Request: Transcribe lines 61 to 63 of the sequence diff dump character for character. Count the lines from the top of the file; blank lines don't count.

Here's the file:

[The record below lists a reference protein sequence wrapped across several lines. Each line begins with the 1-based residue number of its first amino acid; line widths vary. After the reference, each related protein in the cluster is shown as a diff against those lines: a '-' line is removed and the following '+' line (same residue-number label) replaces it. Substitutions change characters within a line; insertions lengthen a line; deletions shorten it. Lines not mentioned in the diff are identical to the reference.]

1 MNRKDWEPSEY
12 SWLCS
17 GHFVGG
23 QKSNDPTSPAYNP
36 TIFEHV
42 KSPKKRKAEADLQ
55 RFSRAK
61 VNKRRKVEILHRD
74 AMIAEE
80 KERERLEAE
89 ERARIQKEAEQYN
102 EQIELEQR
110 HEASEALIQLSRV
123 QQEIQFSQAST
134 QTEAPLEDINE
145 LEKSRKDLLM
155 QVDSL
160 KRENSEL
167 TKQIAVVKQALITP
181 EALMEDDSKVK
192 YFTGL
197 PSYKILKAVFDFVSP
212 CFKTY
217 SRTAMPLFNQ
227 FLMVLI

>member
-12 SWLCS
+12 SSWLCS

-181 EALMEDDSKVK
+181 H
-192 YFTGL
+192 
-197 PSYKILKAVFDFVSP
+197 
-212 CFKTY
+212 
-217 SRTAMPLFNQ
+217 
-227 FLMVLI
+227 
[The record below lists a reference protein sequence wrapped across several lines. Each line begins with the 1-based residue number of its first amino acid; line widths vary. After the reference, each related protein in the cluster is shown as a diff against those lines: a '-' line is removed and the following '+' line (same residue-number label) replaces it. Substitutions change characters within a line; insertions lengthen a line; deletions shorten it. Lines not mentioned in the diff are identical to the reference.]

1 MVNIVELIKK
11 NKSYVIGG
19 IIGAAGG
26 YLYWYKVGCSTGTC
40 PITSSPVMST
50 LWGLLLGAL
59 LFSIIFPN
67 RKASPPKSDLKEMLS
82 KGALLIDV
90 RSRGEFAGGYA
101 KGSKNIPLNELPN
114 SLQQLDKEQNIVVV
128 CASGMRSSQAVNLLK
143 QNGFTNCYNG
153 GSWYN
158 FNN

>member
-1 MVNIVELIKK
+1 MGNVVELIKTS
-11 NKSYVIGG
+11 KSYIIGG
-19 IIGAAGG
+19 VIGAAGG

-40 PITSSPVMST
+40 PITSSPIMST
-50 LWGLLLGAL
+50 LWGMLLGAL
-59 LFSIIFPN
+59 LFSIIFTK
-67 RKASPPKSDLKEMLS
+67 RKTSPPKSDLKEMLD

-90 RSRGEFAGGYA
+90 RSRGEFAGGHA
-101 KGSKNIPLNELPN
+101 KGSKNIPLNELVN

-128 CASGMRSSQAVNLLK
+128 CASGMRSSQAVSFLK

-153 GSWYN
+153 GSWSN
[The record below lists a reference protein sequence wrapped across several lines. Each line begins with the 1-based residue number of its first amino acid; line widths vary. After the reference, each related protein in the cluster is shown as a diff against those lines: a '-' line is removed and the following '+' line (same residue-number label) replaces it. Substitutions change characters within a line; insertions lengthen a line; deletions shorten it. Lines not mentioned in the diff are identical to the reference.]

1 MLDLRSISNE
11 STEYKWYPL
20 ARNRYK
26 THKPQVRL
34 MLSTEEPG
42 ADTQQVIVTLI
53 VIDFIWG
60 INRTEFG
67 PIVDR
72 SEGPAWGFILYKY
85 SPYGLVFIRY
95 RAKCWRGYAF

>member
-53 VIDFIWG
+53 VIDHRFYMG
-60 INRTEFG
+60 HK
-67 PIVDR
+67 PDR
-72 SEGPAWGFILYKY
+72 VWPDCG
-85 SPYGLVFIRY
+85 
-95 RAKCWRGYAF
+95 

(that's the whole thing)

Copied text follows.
+1 MGNVVELIKTS
-11 NKSYVIGG
+11 KSYIIGG